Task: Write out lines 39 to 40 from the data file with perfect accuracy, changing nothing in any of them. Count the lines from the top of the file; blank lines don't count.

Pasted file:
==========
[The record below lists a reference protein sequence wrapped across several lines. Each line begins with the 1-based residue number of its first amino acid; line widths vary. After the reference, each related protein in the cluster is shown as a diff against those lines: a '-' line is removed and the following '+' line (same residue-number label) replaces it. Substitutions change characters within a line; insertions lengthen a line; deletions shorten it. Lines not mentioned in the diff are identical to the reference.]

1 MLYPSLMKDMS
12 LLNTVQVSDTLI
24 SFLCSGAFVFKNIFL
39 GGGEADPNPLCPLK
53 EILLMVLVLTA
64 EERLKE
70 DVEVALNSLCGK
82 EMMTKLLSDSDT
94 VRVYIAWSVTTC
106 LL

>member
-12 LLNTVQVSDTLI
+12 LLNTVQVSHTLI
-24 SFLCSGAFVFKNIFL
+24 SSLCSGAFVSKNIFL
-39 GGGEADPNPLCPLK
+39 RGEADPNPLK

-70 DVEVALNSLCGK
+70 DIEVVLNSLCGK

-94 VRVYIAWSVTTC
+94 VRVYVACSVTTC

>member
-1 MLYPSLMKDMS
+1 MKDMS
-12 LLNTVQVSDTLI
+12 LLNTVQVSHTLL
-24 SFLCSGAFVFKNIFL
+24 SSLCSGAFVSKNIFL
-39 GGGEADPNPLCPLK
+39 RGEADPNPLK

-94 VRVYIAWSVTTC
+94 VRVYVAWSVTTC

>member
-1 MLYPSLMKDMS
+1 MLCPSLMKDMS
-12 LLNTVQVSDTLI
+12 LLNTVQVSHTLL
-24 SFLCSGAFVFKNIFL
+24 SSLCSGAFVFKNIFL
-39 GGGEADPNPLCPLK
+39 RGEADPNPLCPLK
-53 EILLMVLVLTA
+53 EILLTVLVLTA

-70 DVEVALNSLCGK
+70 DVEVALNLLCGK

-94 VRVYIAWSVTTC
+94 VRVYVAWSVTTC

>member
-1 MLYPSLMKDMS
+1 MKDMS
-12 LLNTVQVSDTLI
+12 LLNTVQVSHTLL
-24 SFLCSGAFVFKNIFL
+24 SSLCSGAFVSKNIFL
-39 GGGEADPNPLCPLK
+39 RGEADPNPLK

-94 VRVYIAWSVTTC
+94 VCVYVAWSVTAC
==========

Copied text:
-24 SFLCSGAFVFKNIFL
+24 SSLCSGAFVFKNIFL